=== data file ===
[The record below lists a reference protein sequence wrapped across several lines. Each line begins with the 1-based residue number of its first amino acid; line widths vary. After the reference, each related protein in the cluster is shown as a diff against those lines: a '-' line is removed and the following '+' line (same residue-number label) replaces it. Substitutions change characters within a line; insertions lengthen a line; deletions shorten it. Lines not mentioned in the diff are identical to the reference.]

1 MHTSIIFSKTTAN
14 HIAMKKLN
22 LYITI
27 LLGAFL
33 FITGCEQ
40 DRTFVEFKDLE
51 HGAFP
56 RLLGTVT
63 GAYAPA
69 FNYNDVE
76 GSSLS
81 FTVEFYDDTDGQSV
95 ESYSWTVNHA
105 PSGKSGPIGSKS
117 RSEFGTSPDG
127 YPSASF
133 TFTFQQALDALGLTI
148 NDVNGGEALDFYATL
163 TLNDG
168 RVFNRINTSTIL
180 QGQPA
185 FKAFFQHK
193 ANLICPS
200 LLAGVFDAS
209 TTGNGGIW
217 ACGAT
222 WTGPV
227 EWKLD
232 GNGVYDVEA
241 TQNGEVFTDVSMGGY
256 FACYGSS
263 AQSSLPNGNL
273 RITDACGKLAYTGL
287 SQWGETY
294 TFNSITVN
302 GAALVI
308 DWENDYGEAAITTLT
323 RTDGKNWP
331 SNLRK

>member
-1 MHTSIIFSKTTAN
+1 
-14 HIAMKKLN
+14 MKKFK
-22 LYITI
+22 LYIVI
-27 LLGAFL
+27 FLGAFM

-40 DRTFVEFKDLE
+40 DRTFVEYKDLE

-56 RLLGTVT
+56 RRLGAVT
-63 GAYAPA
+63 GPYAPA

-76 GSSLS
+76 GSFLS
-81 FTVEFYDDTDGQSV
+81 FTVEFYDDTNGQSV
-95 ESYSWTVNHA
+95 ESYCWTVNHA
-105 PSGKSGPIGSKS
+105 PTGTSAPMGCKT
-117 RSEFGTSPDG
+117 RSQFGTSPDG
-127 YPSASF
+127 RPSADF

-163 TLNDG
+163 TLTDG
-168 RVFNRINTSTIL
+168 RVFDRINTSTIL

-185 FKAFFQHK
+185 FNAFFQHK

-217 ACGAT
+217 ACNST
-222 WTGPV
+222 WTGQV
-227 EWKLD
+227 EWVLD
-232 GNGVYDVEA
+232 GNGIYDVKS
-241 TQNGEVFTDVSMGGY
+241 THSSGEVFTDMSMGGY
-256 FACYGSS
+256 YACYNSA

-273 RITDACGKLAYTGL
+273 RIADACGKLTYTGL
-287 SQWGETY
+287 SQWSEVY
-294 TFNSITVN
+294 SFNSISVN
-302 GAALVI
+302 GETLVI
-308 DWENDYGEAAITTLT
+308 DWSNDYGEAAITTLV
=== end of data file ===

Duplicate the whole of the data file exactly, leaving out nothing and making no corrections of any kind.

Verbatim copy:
[The record below lists a reference protein sequence wrapped across several lines. Each line begins with the 1-based residue number of its first amino acid; line widths vary. After the reference, each related protein in the cluster is shown as a diff against those lines: a '-' line is removed and the following '+' line (same residue-number label) replaces it. Substitutions change characters within a line; insertions lengthen a line; deletions shorten it. Lines not mentioned in the diff are identical to the reference.]

1 MHTSIIFSKTTAN
14 HIAMKKLN
22 LYITI
27 LLGAFL
33 FITGCEQ
40 DRTFVEFKDLE
51 HGAFP
56 RLLGTVT
63 GAYAPA
69 FNYNDVE
76 GSSLS
81 FTVEFYDDTDGQSV
95 ESYSWTVNHA
105 PSGKSGPIGSKS
117 RSEFGTSPDG
127 YPSASF
133 TFTFQQALDALGLTI
148 NDVNGGEALDFYATL
163 TLNDG
168 RVFNRINTSTIL
180 QGQPA
185 FKAFFQHK
193 ANLICPS
200 LLAGVFDAS
209 TTGNGGIW
217 ACGAT
222 WTGPV
227 EWKLD
232 GNGVYDVEA
241 TQNGEVFTDVSMGGY
256 FACYGSS
263 AQSSLPNGNL
273 RITDACGKLAYTGL
287 SQWGETY
294 TFNSITVN
302 GAALVI
308 DWENDYGEAAITTLT
323 RTDGKNWP
331 SNLRK

>member
-1 MHTSIIFSKTTAN
+1 
-14 HIAMKKLN
+14 MKKFK
-22 LYITI
+22 LYIVI
-27 LLGAFL
+27 FLGAFM

-40 DRTFVEFKDLE
+40 DRTFVEYKDLE

-56 RLLGTVT
+56 RRLGAVT
-63 GAYAPA
+63 GPYAPA

-76 GSSLS
+76 GSFLS
-81 FTVEFYDDTDGQSV
+81 FTVEFYDDTNGQSV
-95 ESYSWTVNHA
+95 ESYCWTVNHA
-105 PSGKSGPIGSKS
+105 PTGTSAPMGCKT
-117 RSEFGTSPDG
+117 RSQFGTSPDG
-127 YPSASF
+127 RPSADF

-163 TLNDG
+163 TLTDG
-168 RVFNRINTSTIL
+168 RVFDRINTSTIL

-185 FKAFFQHK
+185 FNAFFQHK

-217 ACGAT
+217 ACNST
-222 WTGPV
+222 WTGQV
-227 EWKLD
+227 EWVLD
-232 GNGVYDVEA
+232 GNGIYDVKS
-241 TQNGEVFTDVSMGGY
+241 THSSGEVFTDMSMGGY
-256 FACYGSS
+256 YACYNSA

-273 RITDACGKLAYTGL
+273 RIADACGKLTYTGL
-287 SQWGETY
+287 SQWSEVY
-294 TFNSITVN
+294 SFNSISVN
-302 GAALVI
+302 GETLVI
-308 DWENDYGEAAITTLT
+308 DWSNDYGEAAITTLV